On February 3, 2010, the TTC launched an online trip planner, which allows commuters to plan their routes and transfers by typing in an address, main intersection or landmark as a starting point or destination from TTC's official website. However, when it was launched, the website is in beta mode, and there are still a few bugs to be fixed.[18]


The TTC makes connections with other transit agencies at terminals in Toronto:


Although the Wheel-Trans door-to-door service has been available since the mid-1970s, since the 1990s, the TTC has focused in providing accessible services on conventional bus routes, the RT and subway. While only 29 of the 68 stations on the Scarborough RT and the Yonge-University-Spadina and Bloor-Danforth subway lines are currently wheel-chair accessible, all stations on the 2002 Sheppard line are fully accessible. As of August 1, 2009, 149 of the TTC's 167 bus routes (including community and night bus routes) are accessible. Currently, the TTC's streetcar network is not accessible; however, the fleet is planned to be gradually replaced with modern, low-floor vehicles, specifically Bombardier's Flexity Outlook, by 2020.

All surface vehicles are equipped with the Surface Vehicle Automatic Stop Announcement System (SVASAS) as of February 2008 which is operated over the loudspeakers dictating the name of the next stop (e.g. "Next Stop: Wade Avenue, Lansdowne Subway Station.") along with an LED board on the bus displays the name of the street and changes each time when a bus passes a stop. As of October 25, 2007, the Ontario Human Rights Commission urges all public transit operations in Ontario including GO Transit to call out all stops for the visually-impaired passengers. Transit operations who do not announce all stops could be violating rider's rights according to the OHRC.[19]

Commuter parking lots

The TTC operates 30 commuter parking lots, all at subway stations, with a total of 13,981 parking spaces. Effective April 1, 2009 free parking for metropass holders was eliminated. All passengers using parking facilities during peak hours must now pay for the service. The rates vary from lot to lot by are in the range of $2.00 - $6.00.[20] Certain lots can only be used by commuters with a valid metropass.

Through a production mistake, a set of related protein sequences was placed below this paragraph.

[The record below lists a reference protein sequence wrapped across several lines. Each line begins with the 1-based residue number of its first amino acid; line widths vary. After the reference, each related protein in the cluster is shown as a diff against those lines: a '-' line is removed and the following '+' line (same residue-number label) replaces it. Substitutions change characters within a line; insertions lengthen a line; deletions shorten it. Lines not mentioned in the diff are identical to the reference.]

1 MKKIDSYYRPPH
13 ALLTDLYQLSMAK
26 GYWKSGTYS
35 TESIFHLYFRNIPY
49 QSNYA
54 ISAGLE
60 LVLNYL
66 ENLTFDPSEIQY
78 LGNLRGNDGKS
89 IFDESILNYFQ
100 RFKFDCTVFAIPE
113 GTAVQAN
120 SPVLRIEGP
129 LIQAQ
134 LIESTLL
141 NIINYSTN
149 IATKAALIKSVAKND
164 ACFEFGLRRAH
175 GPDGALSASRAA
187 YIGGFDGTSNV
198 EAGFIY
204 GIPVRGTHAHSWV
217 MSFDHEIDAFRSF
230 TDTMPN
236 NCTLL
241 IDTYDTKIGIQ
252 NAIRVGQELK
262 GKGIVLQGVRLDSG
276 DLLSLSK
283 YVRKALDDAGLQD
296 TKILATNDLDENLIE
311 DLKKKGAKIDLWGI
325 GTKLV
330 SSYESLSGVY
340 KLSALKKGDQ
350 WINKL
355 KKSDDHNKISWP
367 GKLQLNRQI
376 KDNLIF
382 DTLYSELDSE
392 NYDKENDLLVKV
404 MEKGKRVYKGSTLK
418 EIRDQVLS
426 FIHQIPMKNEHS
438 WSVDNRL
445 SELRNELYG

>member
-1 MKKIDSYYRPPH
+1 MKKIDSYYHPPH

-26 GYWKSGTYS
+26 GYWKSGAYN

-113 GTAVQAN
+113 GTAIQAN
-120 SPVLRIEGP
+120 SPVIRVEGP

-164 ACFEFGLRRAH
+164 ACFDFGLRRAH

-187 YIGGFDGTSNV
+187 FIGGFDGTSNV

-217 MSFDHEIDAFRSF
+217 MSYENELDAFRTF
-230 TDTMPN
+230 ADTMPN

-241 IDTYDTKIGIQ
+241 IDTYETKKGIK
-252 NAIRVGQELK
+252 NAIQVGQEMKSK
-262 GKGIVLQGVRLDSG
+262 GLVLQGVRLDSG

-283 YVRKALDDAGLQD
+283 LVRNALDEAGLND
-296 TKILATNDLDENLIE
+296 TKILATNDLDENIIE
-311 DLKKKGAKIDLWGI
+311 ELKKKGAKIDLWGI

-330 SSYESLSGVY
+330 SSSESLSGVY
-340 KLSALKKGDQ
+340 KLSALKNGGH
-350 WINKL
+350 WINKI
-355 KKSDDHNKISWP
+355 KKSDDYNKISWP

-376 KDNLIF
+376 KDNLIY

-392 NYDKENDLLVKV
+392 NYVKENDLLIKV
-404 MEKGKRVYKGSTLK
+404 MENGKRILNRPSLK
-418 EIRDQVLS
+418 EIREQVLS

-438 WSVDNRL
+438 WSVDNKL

There are 10 sets of public washrooms located on the TTC system, all at subway stations and most at stations that are major transfer points or at the end of rapid transit lines.[21]

Transit infrastructure


A shot looking west of TTC's Long Branch Loop.

Most TTC surface routes terminate at loops, side streets or subway station complexes. The TTC system is one of the few mass transit systems in Canada where many surface routes can be accessed inside a paid-fare zone common to other routes or subway lines. This feature allows boarding via the back doors at terminals, reduces the usage of paper transfers, and the need of operators to check for proof-of-payment. However, if an authorized TTC employee, TTC Special Constable Services or Toronto Police officers is/are able to catch offenders, they are liable to face a $500 fine for fare evasion.

There are some larger loops at terminal buildings other than subway stations:

Other loops include:


The shelters used by the systems are split between CBS Outdoor (formerly Viacom Media) (with ads) and Toronto Transportation. A total of 4,100 shelters are managed by Toronto Transportation and most from the former transportation departments of the municipalities that make up the City of Toronto.

The Otter Loop Shelter on Avenue Road south of Lawrence Avenue West is the only remaining bus shelter from the 1940s and 1950s. The loop and shelter are not in regular revenue service and not owned by the TTC.

Surface fleet support infrastructure

TTC buses and streetcars are operated out of a number of garages and carhouses located around the city and are serviced at several other facilities.

The surface routes are divided into several divisions. Individual divisions have a superintendent, an on-duty mobile supervisor, a CIS communications centre, and a garage facility tasked with managing the division's vehicle fleet and routes.

Safety and communications

Safety systems

A marked TTC Special Constable Police Interceptor

Safety features provided by the TTC include:

  • Request Stop Program on surface routes (9 p.m.-5 a.m.) (excluding streetcar routes); youth and female passengers travelling alone can request the driver to stop at points between bus stops (no such service is currently offered for male passengers although some drivers do take requests from men). The program was started in 1991, due in part to the activities of serial rapist and killer Paul Bernardo.